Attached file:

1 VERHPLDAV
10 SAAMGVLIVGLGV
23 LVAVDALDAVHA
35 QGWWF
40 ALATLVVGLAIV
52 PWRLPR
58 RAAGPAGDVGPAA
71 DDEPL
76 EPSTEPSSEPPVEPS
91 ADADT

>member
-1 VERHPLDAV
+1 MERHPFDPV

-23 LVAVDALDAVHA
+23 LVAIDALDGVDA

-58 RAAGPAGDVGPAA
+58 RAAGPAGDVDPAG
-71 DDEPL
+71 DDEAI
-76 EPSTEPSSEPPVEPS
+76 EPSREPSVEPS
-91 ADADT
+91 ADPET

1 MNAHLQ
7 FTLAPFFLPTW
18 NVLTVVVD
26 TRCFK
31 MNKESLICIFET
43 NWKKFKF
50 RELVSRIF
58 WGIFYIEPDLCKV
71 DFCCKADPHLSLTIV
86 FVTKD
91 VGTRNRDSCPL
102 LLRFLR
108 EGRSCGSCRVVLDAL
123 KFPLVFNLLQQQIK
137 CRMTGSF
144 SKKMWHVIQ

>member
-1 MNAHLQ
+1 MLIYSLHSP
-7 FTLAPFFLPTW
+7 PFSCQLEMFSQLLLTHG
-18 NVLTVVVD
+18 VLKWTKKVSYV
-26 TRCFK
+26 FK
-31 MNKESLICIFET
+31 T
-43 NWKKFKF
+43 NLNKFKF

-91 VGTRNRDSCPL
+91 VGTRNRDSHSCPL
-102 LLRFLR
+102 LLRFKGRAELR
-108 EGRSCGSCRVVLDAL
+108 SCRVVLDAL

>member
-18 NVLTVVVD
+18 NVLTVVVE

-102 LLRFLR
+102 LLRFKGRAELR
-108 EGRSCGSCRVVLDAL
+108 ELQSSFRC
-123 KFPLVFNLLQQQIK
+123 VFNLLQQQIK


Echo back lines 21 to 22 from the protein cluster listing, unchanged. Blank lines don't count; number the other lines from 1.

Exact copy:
+76 EPSREPSVEPS
-91 ADADT